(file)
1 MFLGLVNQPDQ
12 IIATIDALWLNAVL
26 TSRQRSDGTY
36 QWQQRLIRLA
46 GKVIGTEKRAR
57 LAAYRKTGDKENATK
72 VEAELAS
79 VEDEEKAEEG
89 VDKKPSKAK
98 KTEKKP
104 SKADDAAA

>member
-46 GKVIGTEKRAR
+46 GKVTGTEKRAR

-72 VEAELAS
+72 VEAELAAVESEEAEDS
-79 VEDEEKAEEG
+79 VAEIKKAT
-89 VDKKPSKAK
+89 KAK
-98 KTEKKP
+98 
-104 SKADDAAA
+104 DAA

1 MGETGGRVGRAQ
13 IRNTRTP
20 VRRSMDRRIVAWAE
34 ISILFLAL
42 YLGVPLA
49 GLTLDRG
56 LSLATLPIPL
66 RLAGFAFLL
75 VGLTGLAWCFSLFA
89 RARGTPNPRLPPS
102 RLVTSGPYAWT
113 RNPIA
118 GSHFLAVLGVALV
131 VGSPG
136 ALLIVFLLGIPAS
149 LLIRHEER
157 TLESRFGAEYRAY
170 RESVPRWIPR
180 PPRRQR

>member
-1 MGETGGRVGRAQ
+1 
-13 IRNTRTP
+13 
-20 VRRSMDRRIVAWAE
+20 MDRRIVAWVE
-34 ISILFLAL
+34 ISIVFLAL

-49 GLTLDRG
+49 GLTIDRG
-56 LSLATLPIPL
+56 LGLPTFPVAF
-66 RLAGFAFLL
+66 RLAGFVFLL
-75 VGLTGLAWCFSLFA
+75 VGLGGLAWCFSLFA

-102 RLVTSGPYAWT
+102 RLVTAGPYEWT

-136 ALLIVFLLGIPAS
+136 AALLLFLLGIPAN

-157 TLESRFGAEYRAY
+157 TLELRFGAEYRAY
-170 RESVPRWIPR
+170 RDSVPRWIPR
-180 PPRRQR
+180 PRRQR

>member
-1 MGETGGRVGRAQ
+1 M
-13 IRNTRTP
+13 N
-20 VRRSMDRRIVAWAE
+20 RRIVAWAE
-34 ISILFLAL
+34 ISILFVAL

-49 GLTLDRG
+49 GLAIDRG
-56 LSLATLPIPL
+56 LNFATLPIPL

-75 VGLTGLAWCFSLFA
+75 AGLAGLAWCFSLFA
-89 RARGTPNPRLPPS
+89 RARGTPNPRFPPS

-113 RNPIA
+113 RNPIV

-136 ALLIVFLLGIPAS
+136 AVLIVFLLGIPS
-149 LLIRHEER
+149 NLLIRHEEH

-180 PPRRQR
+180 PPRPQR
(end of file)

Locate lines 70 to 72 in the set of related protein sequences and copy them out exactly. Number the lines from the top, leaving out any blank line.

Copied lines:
+180 PRRQR

>member
-1 MGETGGRVGRAQ